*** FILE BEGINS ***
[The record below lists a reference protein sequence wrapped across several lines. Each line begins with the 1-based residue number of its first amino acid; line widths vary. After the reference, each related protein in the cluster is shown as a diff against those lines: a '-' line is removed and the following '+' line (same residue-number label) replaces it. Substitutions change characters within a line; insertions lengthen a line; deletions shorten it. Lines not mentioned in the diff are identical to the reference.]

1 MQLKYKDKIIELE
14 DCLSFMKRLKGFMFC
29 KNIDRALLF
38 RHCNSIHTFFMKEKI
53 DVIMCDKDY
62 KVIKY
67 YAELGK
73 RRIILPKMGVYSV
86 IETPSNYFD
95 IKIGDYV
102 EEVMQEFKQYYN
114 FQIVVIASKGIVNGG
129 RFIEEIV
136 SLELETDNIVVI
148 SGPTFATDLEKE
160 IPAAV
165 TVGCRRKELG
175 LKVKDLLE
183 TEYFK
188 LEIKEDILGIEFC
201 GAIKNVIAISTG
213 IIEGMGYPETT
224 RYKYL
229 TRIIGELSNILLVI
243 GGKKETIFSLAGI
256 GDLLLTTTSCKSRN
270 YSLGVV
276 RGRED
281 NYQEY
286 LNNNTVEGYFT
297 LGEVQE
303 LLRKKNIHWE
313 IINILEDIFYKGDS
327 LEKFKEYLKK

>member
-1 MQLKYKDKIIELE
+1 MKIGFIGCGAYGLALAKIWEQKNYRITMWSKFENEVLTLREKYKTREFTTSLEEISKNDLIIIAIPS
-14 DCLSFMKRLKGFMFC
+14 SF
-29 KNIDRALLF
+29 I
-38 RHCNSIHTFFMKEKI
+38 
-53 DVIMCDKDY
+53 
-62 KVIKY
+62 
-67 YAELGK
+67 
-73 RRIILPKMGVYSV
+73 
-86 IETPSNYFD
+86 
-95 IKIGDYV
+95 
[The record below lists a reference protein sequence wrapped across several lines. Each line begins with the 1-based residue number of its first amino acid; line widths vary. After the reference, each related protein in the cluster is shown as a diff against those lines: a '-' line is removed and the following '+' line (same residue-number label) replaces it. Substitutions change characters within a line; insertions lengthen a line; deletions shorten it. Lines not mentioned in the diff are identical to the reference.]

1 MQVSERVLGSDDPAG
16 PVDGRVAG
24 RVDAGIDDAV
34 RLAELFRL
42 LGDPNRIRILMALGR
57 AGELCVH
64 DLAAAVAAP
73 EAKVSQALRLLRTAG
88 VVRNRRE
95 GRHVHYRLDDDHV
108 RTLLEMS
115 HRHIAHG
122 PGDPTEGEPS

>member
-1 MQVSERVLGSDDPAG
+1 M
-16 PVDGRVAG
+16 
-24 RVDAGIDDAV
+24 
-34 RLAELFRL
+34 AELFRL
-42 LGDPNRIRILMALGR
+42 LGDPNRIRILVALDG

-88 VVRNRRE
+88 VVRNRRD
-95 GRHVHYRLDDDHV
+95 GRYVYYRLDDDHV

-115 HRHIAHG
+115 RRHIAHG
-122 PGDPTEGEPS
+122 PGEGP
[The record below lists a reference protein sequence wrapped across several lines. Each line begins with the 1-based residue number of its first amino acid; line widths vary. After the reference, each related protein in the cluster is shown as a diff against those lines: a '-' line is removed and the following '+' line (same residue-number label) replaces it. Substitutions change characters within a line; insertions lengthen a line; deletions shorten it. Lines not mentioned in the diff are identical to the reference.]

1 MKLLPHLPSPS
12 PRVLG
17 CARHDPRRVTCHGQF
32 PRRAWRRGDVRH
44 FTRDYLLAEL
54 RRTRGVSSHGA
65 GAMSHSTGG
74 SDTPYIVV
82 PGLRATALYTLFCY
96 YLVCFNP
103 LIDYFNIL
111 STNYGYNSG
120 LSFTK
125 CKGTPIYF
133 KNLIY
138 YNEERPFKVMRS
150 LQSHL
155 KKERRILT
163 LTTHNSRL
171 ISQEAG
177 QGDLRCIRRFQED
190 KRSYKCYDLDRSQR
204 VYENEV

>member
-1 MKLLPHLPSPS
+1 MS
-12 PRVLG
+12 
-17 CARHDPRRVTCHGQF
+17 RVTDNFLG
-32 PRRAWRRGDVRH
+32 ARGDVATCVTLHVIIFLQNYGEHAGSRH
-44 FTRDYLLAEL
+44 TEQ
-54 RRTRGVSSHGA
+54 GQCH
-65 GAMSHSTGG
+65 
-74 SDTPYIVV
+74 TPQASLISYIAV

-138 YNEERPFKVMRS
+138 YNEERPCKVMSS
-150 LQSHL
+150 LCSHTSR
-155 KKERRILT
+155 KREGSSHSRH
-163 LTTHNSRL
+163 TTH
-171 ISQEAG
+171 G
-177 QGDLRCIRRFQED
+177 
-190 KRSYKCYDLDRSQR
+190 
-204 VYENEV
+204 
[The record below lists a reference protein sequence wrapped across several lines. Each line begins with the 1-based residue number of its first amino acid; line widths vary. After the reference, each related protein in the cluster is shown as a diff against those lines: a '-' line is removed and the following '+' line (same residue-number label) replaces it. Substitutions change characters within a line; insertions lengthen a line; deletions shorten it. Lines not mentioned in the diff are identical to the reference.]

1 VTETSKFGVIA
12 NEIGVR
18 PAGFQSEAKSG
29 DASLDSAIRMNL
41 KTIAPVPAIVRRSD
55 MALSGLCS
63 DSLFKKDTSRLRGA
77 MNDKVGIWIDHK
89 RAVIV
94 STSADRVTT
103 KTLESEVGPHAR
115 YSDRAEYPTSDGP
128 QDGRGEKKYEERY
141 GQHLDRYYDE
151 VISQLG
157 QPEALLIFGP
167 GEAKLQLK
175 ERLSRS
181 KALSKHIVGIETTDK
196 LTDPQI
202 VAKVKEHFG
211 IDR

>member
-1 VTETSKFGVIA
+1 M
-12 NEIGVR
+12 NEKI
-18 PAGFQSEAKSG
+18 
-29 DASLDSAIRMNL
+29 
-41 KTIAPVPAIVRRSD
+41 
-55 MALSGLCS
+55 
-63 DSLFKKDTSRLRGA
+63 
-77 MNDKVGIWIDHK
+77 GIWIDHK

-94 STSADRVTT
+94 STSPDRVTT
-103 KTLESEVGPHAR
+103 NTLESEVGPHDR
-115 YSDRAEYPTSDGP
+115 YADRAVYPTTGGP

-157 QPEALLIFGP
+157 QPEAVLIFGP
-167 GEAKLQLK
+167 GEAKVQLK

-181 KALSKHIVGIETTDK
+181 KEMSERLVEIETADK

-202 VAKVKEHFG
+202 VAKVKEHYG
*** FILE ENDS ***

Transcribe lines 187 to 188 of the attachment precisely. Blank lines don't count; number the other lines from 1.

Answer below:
-94 STSADRVTT
+94 STSPDRVTT